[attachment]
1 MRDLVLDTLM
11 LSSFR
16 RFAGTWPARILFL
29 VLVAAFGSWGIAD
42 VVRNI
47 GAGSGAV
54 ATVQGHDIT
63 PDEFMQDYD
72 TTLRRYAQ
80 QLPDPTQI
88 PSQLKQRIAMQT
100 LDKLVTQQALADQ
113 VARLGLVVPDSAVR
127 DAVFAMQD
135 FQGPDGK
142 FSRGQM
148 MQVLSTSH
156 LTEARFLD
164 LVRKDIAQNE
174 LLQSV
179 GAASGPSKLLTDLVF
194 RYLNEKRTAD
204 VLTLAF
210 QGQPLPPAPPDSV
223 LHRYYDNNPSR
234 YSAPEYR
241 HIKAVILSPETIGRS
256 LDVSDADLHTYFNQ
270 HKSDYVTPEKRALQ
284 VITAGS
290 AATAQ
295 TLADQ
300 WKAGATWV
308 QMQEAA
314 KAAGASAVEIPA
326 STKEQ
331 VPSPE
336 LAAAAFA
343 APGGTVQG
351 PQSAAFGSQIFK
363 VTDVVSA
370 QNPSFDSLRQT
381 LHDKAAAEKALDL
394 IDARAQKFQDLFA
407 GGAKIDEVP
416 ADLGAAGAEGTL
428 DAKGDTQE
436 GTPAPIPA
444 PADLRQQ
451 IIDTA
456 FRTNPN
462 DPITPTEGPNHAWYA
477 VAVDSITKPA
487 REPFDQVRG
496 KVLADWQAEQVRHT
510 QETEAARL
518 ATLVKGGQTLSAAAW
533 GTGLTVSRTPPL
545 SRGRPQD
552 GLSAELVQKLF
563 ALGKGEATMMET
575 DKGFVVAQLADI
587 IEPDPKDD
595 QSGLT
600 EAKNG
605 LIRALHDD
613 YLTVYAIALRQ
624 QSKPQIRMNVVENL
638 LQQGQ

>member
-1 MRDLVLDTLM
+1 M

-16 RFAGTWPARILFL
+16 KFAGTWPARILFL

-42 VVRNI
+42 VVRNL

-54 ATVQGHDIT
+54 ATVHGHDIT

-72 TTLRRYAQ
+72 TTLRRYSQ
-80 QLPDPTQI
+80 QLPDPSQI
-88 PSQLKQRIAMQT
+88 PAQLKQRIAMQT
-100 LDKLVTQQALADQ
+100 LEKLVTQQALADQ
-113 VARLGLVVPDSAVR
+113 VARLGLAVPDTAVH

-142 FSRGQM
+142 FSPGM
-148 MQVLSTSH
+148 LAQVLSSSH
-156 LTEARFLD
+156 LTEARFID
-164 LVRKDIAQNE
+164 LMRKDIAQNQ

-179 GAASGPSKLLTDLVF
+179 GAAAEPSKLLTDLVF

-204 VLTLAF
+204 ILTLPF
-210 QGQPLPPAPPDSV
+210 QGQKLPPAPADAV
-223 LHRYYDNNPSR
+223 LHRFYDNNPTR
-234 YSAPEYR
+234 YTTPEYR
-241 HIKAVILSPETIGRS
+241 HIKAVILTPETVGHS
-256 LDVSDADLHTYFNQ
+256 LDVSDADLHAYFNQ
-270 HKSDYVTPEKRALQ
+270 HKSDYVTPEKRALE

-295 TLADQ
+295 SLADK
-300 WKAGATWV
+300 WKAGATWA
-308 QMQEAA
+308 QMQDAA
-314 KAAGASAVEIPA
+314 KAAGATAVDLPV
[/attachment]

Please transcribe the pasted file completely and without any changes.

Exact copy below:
1 MRDLVLDTLM
11 LSSFR
16 RFAGTWPARILFL
29 VLVAAFGSWGIAD
42 VVRNI
47 GAGSGAV
54 ATVQGHDIT
63 PDEFMQDYD
72 TTLRRYAQ
80 QLPDPTQI
88 PSQLKQRIAMQT
100 LDKLVTQQALADQ
113 VARLGLVVPDSAVR
127 DAVFAMQD
135 FQGPDGK
142 FSRGQM
148 MQVLSTSH
156 LTEARFLD
164 LVRKDIAQNE
174 LLQSV
179 GAASGPSKLLTDLVF
194 RYLNEKRTAD
204 VLTLAF
210 QGQPLPPAPPDSV
223 LHRYYDNNPSR
234 YSAPEYR
241 HIKAVILSPETIGRS
256 LDVSDADLHTYFNQ
270 HKSDYVTPEKRALQ
284 VITAGS
290 AATAQ
295 TLADQ
300 WKAGATWV
308 QMQEAA
314 KAAGASAVEIPA
326 STKEQ
331 VPSPE
336 LAAAAFA
343 APGGTVQG
351 PQSAAFGSQIFK
363 VTDVVSA
370 QNPSFDSLRQT
381 LHDKAAAEKALDL
394 IDARAQKFQDLFA
407 GGAKIDEVP
416 ADLGAAGAEGTL
428 DAKGDTQE
436 GTPAPIPA
444 PADLRQQ
451 IIDTA
456 FRTNPN
462 DPITPTEGPNHAWYA
477 VAVDSITKPA
487 REPFDQVRG
496 KVLADWQAEQVRHT
510 QETEAARL
518 ATLVKGGQTLSAAAW
533 GTGLTVSRTPPL
545 SRGRPQD
552 GLSAELVQKLF
563 ALGKGEATMMET
575 DKGFVVAQLADI
587 IEPDPKDD
595 QSGLT
600 EAKNG
605 LIRALHDD
613 YLTVYAIALRQ
624 QSKPQIRMNVVENL
638 LQQGQ

>member
-1 MRDLVLDTLM
+1 M

-16 RFAGTWPARILFL
+16 KFAGTWPARILFL

-42 VVRNI
+42 VVRNL

-54 ATVQGHDIT
+54 ATVHGHDIT

-72 TTLRRYAQ
+72 TTLRRYSQ
-80 QLPDPTQI
+80 QLPDPSQI
-88 PSQLKQRIAMQT
+88 PAQLKQRIAMQT
-100 LDKLVTQQALADQ
+100 LEKLVTQQALADQ
-113 VARLGLVVPDSAVR
+113 VARLGLAVPDTAVH

-142 FSRGQM
+142 FSPGM
-148 MQVLSTSH
+148 LAQVLSSSH
-156 LTEARFLD
+156 LTEARFID
-164 LVRKDIAQNE
+164 LMRKDIAQNQ

-179 GAASGPSKLLTDLVF
+179 GAAAEPSKLLTDLVF

-204 VLTLAF
+204 ILTLPF
-210 QGQPLPPAPPDSV
+210 QGQKLPPAPADAV
-223 LHRYYDNNPSR
+223 LHRFYDNNPTR
-234 YSAPEYR
+234 YTTPEYR
-241 HIKAVILSPETIGRS
+241 HIKAVILTPETVGHS
-256 LDVSDADLHTYFNQ
+256 LDVSDADLHAYFNQ
-270 HKSDYVTPEKRALQ
+270 HKSDYVTPEKRALE

-295 TLADQ
+295 SLADK
-300 WKAGATWV
+300 WKAGATWA
-308 QMQEAA
+308 QMQDAA
-314 KAAGASAVEIPA
+314 KAAGATAVDLPV